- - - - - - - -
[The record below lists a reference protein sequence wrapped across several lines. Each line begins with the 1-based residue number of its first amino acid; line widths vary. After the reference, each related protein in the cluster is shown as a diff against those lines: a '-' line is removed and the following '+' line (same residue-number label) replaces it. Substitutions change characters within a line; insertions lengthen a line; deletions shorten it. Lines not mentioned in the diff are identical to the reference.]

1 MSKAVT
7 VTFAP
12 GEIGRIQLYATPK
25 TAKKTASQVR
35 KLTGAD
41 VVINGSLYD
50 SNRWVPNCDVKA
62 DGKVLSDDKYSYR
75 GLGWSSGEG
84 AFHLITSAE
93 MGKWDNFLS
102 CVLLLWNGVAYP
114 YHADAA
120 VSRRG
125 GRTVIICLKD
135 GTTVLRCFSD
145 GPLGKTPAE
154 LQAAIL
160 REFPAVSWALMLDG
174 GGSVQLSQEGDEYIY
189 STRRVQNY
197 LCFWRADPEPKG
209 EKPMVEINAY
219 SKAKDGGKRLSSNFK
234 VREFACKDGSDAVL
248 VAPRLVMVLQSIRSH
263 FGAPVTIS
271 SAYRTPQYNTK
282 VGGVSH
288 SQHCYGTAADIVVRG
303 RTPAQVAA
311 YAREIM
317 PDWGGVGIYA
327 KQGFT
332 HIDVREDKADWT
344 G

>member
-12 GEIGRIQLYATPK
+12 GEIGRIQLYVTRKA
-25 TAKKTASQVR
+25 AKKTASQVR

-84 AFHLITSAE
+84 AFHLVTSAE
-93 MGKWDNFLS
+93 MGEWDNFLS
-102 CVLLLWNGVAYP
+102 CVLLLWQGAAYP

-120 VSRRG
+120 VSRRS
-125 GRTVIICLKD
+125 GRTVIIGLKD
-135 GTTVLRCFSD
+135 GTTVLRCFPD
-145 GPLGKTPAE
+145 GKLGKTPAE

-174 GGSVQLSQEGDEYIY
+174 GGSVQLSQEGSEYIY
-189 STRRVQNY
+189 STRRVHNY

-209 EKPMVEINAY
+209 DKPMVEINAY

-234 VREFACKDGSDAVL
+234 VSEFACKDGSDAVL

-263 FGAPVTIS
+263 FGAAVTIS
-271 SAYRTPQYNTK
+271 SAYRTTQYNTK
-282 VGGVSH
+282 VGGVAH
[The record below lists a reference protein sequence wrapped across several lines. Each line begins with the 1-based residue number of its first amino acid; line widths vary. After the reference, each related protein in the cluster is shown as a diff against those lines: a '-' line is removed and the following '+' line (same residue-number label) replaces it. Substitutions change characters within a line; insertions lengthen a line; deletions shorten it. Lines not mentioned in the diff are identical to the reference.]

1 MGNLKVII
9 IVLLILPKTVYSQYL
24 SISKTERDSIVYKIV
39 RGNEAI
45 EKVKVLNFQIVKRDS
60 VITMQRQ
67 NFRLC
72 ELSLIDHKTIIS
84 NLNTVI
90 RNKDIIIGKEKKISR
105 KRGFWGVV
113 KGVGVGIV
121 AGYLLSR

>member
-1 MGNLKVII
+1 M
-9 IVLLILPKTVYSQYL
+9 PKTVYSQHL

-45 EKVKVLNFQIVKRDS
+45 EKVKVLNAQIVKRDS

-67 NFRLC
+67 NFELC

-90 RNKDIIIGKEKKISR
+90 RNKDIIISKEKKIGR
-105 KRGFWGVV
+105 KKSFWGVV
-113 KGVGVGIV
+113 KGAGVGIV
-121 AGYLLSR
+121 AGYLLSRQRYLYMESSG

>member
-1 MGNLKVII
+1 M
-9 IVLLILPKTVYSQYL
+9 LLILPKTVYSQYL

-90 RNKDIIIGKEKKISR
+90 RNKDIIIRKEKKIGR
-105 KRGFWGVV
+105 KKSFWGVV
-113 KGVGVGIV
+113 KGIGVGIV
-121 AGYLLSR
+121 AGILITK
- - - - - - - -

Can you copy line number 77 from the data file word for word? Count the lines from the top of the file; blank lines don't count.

60 VITMQRQ